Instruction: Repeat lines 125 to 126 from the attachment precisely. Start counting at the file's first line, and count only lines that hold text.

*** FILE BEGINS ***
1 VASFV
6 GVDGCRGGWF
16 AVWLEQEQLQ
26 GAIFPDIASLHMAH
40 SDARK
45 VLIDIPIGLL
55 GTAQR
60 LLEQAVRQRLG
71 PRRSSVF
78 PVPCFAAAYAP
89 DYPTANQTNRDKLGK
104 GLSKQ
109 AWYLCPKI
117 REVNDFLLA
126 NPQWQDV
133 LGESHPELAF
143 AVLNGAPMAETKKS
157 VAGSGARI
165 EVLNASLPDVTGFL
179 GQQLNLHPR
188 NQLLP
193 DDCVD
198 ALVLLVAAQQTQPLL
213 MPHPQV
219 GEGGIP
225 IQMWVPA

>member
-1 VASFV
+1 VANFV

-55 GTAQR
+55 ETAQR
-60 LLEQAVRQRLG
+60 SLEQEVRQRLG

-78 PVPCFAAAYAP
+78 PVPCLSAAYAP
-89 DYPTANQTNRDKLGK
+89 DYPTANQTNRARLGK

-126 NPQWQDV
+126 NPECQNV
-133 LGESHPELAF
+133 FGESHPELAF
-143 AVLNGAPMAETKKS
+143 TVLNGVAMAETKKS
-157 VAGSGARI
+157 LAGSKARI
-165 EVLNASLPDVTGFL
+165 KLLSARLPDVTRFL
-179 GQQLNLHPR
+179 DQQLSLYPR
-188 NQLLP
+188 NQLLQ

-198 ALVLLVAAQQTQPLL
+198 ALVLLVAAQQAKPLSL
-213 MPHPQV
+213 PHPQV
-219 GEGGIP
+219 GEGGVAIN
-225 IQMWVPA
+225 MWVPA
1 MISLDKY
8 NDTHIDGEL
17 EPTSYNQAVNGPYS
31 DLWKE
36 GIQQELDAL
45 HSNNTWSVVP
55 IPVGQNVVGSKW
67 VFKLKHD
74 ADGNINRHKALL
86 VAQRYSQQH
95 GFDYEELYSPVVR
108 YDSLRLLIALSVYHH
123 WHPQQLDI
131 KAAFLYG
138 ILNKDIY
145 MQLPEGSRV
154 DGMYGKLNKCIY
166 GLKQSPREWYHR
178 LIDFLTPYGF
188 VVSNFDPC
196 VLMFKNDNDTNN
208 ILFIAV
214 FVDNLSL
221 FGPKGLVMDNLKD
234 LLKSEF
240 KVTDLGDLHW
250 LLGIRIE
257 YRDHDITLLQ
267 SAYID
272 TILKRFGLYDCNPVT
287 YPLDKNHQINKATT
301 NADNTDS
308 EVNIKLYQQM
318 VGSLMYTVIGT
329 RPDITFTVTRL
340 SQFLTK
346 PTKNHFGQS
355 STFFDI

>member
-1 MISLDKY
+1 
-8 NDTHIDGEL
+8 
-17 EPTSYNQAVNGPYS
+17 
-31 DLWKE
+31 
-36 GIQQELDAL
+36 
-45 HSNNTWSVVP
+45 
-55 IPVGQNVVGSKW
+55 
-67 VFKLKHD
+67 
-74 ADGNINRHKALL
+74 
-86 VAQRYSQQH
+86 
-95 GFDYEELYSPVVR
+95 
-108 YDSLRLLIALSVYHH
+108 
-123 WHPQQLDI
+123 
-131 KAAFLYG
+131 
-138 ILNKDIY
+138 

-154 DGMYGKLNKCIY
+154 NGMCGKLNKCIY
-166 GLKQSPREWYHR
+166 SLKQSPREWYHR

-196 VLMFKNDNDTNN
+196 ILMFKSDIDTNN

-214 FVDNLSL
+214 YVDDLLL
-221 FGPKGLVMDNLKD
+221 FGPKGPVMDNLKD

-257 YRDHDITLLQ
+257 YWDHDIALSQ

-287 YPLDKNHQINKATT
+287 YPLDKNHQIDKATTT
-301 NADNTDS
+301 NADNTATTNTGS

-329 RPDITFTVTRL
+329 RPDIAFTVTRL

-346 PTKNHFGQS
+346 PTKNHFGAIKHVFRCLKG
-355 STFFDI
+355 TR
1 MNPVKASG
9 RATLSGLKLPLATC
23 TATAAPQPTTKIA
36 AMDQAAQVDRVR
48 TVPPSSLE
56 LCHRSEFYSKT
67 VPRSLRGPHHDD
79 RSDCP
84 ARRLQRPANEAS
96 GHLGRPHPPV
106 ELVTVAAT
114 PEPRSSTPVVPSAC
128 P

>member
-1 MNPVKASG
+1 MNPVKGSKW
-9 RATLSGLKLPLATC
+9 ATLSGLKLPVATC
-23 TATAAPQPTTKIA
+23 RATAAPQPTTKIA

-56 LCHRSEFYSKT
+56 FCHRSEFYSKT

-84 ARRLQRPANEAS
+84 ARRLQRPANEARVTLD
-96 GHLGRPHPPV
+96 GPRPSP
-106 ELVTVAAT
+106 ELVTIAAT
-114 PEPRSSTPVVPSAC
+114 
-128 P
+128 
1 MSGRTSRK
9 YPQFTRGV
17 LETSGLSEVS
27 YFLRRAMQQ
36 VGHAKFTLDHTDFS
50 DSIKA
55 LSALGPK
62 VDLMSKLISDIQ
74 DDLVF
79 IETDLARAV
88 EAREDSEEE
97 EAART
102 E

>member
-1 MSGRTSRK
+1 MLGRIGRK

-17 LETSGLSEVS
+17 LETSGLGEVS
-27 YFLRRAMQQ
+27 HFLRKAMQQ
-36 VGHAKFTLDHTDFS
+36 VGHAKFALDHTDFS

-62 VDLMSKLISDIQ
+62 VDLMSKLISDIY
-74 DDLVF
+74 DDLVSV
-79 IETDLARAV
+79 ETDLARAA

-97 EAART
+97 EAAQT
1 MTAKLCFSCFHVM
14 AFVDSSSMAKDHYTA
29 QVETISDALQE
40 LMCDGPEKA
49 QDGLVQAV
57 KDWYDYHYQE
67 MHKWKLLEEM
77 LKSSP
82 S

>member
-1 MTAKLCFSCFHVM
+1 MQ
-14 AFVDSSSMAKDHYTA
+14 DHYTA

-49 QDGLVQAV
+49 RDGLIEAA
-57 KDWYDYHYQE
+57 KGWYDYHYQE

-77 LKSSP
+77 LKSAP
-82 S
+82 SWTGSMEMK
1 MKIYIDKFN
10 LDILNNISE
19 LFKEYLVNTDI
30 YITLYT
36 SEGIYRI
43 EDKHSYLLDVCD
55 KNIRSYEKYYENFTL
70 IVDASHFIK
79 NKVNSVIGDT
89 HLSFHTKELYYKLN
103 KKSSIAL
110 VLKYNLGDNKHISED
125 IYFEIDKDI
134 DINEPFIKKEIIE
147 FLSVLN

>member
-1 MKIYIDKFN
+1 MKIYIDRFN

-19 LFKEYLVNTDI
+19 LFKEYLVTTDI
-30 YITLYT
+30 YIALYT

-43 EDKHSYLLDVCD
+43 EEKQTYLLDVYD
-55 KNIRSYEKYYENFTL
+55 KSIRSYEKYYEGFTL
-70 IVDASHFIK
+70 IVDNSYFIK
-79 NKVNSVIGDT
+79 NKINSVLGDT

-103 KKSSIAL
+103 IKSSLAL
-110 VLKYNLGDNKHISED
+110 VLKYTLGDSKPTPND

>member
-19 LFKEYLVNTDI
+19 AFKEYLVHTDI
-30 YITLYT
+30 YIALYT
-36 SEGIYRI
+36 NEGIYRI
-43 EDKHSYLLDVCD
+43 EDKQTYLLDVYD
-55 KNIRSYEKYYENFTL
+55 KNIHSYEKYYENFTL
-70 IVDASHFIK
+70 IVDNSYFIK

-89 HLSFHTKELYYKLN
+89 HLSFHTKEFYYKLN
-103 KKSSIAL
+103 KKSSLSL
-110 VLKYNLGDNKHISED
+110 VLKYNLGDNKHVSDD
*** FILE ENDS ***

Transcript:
-131 KAAFLYG
+131 